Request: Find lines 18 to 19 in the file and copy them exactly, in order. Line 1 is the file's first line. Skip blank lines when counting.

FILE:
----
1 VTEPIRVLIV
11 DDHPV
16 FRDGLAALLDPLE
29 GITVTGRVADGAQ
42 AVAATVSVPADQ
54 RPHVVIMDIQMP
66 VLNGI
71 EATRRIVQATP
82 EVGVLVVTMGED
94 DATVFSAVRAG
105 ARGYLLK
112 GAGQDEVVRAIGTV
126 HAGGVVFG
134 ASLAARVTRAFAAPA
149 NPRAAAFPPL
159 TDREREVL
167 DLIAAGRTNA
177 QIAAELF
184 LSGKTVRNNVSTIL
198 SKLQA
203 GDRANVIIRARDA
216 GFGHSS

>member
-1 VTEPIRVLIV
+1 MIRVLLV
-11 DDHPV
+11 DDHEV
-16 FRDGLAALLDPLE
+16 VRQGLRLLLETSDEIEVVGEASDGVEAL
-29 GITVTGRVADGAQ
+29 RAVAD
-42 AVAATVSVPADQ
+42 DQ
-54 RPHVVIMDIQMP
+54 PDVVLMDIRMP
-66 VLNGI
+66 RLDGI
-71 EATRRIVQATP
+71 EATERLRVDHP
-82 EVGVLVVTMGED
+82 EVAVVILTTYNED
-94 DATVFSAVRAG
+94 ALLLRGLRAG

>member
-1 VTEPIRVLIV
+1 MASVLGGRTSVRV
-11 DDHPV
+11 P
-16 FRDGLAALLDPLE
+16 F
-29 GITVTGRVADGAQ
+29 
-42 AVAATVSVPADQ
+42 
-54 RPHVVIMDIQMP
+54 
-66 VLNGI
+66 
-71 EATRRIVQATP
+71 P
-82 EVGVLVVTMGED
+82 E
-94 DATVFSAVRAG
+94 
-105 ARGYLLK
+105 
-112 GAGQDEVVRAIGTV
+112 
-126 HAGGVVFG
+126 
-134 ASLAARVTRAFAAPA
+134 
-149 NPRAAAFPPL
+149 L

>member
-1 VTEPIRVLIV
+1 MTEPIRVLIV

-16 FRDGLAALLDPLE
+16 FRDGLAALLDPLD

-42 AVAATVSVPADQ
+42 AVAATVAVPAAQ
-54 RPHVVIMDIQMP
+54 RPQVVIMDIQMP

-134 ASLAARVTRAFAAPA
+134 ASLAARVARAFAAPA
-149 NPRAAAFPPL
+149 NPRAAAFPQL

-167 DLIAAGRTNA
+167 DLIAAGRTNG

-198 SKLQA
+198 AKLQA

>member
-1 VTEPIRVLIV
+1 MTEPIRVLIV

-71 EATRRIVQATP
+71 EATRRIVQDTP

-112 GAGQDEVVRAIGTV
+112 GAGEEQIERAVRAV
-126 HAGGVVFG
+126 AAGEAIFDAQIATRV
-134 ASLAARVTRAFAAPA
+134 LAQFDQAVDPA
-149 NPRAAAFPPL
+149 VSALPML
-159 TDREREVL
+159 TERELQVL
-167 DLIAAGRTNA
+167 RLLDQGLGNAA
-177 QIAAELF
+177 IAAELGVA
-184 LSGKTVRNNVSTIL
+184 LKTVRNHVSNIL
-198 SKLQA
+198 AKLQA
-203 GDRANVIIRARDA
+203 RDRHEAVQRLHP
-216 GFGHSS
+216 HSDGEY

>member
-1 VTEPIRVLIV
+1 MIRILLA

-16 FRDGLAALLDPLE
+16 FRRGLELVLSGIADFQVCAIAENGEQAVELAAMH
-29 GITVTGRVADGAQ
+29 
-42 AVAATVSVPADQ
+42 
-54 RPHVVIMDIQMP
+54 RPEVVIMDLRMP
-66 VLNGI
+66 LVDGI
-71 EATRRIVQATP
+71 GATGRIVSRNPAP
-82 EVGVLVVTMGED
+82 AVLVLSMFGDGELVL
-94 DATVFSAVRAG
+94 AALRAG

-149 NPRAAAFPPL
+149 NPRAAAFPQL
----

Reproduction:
177 QIAAELF
184 LSGKTVRNNVSTIL